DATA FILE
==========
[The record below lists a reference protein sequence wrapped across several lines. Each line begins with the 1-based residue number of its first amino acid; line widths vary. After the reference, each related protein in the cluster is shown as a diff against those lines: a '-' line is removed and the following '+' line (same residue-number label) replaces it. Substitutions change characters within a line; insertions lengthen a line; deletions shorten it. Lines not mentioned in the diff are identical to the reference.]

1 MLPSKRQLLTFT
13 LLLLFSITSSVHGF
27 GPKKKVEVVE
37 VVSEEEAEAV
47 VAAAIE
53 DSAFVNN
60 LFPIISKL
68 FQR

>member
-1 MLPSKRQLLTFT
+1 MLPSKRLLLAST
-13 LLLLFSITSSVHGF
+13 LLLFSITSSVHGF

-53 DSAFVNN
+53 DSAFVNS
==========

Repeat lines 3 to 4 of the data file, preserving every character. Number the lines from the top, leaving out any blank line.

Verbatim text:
13 LLLLFSITSSVHGF
27 GPKKKVEVVE